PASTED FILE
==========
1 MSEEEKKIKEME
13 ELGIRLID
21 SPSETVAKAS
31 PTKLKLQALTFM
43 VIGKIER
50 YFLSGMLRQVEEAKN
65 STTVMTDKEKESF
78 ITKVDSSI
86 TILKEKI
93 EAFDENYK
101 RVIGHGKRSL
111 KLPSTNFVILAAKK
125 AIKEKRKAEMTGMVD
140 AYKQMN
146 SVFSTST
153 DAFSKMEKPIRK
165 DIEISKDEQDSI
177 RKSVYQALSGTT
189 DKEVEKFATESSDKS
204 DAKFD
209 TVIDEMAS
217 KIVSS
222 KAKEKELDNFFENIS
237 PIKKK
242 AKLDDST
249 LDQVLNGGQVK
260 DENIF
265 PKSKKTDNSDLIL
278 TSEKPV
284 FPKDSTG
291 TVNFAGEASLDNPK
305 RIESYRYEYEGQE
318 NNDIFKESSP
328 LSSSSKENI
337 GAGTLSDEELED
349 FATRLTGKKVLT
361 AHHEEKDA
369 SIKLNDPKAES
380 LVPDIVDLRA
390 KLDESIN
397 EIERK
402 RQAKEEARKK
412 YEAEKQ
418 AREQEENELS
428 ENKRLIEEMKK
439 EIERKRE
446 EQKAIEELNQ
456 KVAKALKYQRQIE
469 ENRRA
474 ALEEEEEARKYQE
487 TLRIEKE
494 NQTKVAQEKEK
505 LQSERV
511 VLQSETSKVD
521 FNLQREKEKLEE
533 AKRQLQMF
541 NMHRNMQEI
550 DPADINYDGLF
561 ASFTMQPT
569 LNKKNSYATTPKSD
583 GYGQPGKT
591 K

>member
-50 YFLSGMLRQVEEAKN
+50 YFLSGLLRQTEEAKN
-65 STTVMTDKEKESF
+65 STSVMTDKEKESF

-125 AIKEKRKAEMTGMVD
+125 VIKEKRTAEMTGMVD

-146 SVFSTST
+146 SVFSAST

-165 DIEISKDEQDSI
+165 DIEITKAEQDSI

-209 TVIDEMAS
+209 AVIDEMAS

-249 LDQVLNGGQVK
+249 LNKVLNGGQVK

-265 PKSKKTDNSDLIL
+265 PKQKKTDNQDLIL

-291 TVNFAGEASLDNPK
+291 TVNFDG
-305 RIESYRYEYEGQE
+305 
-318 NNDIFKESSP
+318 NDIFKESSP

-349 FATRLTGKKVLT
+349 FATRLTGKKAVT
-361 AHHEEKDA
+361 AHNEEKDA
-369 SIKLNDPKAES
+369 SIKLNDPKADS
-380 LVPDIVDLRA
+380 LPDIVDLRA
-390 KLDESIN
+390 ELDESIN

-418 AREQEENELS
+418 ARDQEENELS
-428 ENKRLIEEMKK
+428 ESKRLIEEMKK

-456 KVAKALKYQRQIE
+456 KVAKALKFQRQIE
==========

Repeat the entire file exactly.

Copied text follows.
1 MSEEEKKIKEME
13 ELGIRLID
21 SPSETVAKAS
31 PTKLKLQALTFM
43 VIGKIER
50 YFLSGMLRQVEEAKN
65 STTVMTDKEKESF
78 ITKVDSSI
86 TILKEKI
93 EAFDENYK
101 RVIGHGKRSL
111 KLPSTNFVILAAKK
125 AIKEKRKAEMTGMVD
140 AYKQMN
146 SVFSTST
153 DAFSKMEKPIRK
165 DIEISKDEQDSI
177 RKSVYQALSGTT
189 DKEVEKFATESSDKS
204 DAKFD
209 TVIDEMAS
217 KIVSS
222 KAKEKELDNFFENIS
237 PIKKK
242 AKLDDST
249 LDQVLNGGQVK
260 DENIF
265 PKSKKTDNSDLIL
278 TSEKPV
284 FPKDSTG
291 TVNFAGEASLDNPK
305 RIESYRYEYEGQE
318 NNDIFKESSP
328 LSSSSKENI
337 GAGTLSDEELED
349 FATRLTGKKVLT
361 AHHEEKDA
369 SIKLNDPKAES
380 LVPDIVDLRA
390 KLDESIN
397 EIERK
402 RQAKEEARKK
412 YEAEKQ
418 AREQEENELS
428 ENKRLIEEMKK
439 EIERKRE
446 EQKAIEELNQ
456 KVAKALKYQRQIE
469 ENRRA
474 ALEEEEEARKYQE
487 TLRIEKE
494 NQTKVAQEKEK
505 LQSERV
511 VLQSETSKVD
521 FNLQREKEKLEE
533 AKRQLQMF
541 NMHRNMQEI
550 DPADINYDGLF
561 ASFTMQPT
569 LNKKNSYATTPKSD
583 GYGQPGKT
591 K

>member
-50 YFLSGMLRQVEEAKN
+50 YFLSGLLRQTEEAKN
-65 STTVMTDKEKESF
+65 STSVMTDKEKESF

-125 AIKEKRKAEMTGMVD
+125 VIKEKRTAEMTGMVD

-146 SVFSTST
+146 SVFSAST

-165 DIEISKDEQDSI
+165 DIEITKAEQDSI

-209 TVIDEMAS
+209 AVIDEMAS

-249 LDQVLNGGQVK
+249 LNKVLNGGQVK

-265 PKSKKTDNSDLIL
+265 PKQKKTDNQDLIL

-291 TVNFAGEASLDNPK
+291 TVNFDG
-305 RIESYRYEYEGQE
+305 
-318 NNDIFKESSP
+318 NDIFKESSP

-349 FATRLTGKKVLT
+349 FATRLTGKKAVT
-361 AHHEEKDA
+361 AHNEEKDA
-369 SIKLNDPKAES
+369 SIKLNDPKADS
-380 LVPDIVDLRA
+380 LPDIVDLRA
-390 KLDESIN
+390 ELDESIN

-418 AREQEENELS
+418 ARDQEENELS
-428 ENKRLIEEMKK
+428 ESKRLIEEMKK

-456 KVAKALKYQRQIE
+456 KVAKALKFQRQIE